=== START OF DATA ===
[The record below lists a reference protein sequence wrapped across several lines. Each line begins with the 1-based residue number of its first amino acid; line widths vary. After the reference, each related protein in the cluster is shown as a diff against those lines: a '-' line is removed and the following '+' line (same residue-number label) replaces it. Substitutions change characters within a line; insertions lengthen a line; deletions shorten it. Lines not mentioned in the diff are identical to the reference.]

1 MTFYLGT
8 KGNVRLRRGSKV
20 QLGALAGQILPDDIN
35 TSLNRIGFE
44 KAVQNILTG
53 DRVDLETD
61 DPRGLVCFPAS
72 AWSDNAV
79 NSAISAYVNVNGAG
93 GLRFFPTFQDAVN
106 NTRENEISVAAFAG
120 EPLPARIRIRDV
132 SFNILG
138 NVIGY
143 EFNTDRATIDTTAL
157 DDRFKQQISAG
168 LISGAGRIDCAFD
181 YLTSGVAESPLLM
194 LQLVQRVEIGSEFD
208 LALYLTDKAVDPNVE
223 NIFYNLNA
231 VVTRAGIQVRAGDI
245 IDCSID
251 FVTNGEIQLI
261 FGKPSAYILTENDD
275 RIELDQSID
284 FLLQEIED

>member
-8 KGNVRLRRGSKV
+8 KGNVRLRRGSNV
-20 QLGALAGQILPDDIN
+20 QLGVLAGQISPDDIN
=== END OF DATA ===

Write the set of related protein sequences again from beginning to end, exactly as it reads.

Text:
[The record below lists a reference protein sequence wrapped across several lines. Each line begins with the 1-based residue number of its first amino acid; line widths vary. After the reference, each related protein in the cluster is shown as a diff against those lines: a '-' line is removed and the following '+' line (same residue-number label) replaces it. Substitutions change characters within a line; insertions lengthen a line; deletions shorten it. Lines not mentioned in the diff are identical to the reference.]

1 MTFYLGT
8 KGNVRLRRGSKV
20 QLGALAGQILPDDIN
35 TSLNRIGFE
44 KAVQNILTG
53 DRVDLETD
61 DPRGLVCFPAS
72 AWSDNAV
79 NSAISAYVNVNGAG
93 GLRFFPTFQDAVN
106 NTRENEISVAAFAG
120 EPLPARIRIRDV
132 SFNILG
138 NVIGY
143 EFNTDRATIDTTAL
157 DDRFKQQISAG
168 LISGAGRIDCAFD
181 YLTSGVAESPLLM
194 LQLVQRVEIGSEFD
208 LALYLTDKAVDPNVE
223 NIFYNLNA
231 VVTRAGIQVRAGDI
245 IDCSID
251 FVTNGEIQLI
261 FGKPSAYILTENDD
275 RIELDQSID
284 FLLQEIED

>member
-8 KGNVRLRRGSKV
+8 KGNVRLRRGSNV
-20 QLGALAGQILPDDIN
+20 QLGVLAGQISPDDIN